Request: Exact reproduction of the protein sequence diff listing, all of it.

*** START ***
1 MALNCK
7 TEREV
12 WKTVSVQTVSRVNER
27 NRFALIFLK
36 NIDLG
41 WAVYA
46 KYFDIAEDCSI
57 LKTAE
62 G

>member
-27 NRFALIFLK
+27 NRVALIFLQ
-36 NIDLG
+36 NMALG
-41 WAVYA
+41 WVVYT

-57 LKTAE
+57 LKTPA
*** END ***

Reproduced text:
1 MALNCK
7 TEREV
12 WKTVSVQTVSRVNER
27 NRFALIFLK
36 NIDLG
41 WAVYA
46 KYFDIAEDCSI
57 LKTAE
62 G

>member
-27 NRFALIFLK
+27 NRVALIFLQ
-36 NIDLG
+36 NMALG
-41 WAVYA
+41 WVVYT

-57 LKTAE
+57 LKTPA